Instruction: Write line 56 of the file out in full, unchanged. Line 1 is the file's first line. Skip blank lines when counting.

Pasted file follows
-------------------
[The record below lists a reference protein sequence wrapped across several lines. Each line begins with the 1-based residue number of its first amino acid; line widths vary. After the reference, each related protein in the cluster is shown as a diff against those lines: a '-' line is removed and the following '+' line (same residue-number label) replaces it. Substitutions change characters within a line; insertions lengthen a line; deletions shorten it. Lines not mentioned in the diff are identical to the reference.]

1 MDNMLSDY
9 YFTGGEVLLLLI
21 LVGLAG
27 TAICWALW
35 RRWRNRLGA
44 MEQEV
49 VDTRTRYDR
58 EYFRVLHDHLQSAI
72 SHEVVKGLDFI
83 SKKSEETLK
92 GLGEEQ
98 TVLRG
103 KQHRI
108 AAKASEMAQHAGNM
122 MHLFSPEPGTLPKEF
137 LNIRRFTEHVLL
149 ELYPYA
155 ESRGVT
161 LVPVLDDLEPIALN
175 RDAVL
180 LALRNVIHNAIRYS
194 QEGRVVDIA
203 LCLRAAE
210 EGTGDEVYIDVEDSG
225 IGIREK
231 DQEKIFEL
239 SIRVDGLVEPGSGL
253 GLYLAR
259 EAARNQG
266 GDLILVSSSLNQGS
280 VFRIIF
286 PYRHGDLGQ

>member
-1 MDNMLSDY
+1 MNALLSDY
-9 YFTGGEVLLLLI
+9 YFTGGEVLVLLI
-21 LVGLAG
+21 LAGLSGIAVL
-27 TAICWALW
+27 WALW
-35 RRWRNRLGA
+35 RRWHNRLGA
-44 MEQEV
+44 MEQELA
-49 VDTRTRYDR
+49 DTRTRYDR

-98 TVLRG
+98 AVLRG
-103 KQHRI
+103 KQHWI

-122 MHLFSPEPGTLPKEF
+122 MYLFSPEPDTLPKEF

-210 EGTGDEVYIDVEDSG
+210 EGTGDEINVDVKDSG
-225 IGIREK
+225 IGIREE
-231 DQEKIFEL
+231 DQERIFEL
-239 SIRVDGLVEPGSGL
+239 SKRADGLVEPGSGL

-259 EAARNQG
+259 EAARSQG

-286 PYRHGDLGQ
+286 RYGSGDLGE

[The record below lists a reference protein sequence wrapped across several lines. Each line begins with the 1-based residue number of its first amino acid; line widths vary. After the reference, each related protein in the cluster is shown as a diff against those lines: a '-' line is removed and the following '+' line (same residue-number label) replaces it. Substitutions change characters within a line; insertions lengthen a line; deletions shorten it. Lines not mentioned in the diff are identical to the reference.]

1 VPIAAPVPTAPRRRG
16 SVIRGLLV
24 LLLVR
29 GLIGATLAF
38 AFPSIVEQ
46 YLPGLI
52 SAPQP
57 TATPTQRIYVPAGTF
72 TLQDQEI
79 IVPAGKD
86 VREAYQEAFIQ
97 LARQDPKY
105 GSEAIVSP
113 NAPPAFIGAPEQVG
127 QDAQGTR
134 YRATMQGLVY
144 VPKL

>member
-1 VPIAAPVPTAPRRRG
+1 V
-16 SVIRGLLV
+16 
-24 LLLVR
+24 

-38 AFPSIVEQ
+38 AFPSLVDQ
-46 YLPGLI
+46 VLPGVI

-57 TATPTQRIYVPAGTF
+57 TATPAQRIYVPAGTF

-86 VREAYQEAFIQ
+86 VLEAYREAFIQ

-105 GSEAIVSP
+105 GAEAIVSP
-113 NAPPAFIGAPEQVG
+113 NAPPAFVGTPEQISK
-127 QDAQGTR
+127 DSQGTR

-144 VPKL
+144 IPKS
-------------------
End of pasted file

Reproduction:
+210 EGTGDEINVDVKDSG